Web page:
New imaging technologies promise the chance for even earlier detection of cellular abnormalities linked to cancer, according to a study recently published in the journal Cancer Research by Vadim Backman of Northwestern University.
Light microscopy traditionally used to detect changes in cell or tissue structure associated with cancer is limited by the wavelength of light – structures that are smaller than the 400 nanometers (one billionth of a meter) cannot be resolved. Partial wave spectroscopic (PWS) microscopy, in contrast, enables this level of resolution. Instead of directly visualizing cell structures as in traditional microscopy, PWS microscopy looks at how light beams interact within a cell – as beams travel through a cell they interact with different structures within the cell. Light beams are reflected off of or absorbed by these structures differently according to differences in the structures’ density. These patterns of light reflection are reconstructed via computer software in order to distinguish the cell’s nanoscale architecture.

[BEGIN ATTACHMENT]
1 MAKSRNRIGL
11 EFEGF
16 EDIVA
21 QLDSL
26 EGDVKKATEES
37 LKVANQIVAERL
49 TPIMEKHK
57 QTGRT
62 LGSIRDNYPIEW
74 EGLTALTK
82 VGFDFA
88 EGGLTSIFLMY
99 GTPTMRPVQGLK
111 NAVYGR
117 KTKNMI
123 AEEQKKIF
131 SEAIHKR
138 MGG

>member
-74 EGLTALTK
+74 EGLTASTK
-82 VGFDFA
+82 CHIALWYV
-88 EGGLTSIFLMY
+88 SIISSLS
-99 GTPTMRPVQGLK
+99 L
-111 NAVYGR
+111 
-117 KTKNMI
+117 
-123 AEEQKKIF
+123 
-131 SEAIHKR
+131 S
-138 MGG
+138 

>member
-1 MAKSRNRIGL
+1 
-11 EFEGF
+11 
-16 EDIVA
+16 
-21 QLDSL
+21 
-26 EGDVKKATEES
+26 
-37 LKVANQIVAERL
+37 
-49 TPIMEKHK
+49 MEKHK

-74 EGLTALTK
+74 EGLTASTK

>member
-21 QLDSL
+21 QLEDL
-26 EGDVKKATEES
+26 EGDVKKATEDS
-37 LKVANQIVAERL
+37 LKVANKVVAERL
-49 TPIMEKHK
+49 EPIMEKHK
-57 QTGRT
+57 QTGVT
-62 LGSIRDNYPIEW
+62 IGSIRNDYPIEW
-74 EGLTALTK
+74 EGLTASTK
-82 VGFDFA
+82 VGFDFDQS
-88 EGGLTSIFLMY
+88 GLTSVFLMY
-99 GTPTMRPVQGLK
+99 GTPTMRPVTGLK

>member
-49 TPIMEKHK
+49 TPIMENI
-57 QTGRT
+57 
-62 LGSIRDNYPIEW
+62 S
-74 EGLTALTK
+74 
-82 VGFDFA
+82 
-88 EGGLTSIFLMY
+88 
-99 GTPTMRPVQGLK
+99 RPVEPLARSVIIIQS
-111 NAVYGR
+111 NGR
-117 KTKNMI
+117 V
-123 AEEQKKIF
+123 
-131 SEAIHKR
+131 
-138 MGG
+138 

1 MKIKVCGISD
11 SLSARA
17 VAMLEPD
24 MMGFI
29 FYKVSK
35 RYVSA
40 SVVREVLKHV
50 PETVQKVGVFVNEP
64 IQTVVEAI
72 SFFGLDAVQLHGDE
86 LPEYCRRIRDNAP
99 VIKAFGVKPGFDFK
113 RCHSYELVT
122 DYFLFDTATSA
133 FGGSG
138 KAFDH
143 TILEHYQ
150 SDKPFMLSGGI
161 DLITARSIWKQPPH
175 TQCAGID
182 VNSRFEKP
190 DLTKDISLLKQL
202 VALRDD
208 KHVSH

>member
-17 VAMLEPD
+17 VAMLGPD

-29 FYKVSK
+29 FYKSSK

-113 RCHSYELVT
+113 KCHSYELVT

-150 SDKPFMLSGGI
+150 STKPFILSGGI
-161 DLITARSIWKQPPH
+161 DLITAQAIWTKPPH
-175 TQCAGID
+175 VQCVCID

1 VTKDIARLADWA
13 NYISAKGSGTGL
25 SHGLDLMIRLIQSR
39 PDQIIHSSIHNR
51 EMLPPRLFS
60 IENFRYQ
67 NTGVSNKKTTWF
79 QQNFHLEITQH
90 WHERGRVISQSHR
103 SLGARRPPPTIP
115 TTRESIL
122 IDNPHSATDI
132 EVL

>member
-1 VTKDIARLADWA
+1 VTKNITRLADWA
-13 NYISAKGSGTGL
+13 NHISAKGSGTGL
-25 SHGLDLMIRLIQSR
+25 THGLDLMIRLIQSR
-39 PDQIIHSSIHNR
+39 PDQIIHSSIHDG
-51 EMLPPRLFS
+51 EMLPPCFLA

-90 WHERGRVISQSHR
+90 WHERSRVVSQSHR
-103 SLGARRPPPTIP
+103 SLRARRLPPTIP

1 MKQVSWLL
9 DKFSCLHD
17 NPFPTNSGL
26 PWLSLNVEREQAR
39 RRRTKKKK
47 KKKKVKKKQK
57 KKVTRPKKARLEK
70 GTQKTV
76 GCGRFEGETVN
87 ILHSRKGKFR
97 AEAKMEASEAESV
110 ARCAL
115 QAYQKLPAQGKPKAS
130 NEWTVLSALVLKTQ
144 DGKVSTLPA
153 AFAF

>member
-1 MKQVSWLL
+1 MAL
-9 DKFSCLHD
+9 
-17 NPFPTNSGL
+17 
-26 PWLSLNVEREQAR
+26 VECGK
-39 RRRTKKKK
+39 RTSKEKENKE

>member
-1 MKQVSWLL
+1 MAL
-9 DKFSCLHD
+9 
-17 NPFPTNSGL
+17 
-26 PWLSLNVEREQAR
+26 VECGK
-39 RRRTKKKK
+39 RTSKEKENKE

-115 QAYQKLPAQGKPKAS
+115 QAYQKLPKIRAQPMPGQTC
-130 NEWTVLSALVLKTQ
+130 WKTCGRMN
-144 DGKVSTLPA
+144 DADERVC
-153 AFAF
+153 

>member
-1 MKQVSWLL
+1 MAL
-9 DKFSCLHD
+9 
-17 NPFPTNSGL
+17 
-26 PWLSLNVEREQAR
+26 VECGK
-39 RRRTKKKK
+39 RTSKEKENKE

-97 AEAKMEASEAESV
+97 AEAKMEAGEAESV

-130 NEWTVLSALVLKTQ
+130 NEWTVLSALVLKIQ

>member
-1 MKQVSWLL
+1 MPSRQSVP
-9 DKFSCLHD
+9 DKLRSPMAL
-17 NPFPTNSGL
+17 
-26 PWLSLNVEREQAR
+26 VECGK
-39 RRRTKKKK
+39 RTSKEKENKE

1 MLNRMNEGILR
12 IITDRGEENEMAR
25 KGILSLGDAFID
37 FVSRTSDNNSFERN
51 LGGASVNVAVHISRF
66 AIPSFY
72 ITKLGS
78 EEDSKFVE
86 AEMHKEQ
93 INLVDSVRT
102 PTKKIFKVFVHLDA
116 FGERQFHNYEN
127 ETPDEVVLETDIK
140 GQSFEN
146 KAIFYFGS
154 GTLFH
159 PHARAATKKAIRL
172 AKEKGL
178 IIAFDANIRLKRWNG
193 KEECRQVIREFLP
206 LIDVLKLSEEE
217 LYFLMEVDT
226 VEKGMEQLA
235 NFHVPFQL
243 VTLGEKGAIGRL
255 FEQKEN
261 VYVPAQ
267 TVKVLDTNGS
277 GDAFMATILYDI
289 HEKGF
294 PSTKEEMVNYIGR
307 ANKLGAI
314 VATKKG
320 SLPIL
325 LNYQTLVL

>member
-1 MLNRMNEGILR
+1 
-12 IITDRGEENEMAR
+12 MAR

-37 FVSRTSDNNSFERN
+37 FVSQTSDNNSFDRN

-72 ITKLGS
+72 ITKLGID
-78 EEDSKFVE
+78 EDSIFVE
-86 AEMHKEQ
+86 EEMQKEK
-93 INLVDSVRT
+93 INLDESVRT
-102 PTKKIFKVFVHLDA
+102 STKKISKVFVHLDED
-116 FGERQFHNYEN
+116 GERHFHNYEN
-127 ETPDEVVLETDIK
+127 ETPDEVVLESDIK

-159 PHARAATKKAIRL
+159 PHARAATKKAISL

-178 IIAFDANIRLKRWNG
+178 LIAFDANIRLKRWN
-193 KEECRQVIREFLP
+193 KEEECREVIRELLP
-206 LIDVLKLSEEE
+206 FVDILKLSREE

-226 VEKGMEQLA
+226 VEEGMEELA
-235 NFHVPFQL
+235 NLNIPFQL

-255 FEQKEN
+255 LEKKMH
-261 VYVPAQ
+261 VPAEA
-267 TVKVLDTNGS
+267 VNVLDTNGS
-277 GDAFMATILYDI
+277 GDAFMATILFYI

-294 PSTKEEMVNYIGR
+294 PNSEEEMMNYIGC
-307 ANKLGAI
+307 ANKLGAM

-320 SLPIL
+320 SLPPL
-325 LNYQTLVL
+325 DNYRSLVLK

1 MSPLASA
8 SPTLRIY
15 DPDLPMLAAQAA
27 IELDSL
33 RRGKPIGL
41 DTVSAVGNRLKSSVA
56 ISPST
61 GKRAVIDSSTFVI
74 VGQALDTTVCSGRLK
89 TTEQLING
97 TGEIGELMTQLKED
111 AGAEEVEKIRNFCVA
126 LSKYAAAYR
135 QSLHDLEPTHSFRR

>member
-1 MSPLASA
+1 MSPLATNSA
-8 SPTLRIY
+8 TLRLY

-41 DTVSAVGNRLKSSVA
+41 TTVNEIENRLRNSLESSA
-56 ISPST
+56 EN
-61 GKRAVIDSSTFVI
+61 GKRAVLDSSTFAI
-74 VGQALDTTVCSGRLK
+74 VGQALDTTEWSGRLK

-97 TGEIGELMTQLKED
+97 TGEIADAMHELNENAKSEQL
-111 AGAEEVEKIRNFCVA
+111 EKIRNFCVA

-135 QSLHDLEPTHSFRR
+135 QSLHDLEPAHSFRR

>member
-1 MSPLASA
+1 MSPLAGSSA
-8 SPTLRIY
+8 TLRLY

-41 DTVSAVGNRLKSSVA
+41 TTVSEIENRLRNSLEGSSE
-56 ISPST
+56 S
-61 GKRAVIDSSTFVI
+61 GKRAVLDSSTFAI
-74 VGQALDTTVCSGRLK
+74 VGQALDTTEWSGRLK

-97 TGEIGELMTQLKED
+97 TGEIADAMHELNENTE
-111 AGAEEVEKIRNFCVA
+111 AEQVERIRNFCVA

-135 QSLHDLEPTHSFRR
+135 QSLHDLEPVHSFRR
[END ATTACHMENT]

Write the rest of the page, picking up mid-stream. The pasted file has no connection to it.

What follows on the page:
This highly sensitive visualization may prove invaluable in detecting subtle changes that may occur in cancer cells long before a tumor is visible. One subtle change that PWS can detect is changes to the structure of chromatin – the complex of DNA and proteins that make up chromosomes. Changes in how tightly the protein portion of chromatin binds to the DNA portion can influence what genes are used, and how often – so it’s not surprising that preliminary research from the Backman lab using PWS to examine seemingly healthy cells from patients with lung cancer show changes in the chromatin structure.
Studies are ongoing to determine if similar changes are detected in other types of cancer cells. PWS is still years away from use as a routine clinical diagnostic, but it may one day offer clinicians an additional cancer screening tool in at-risk patients.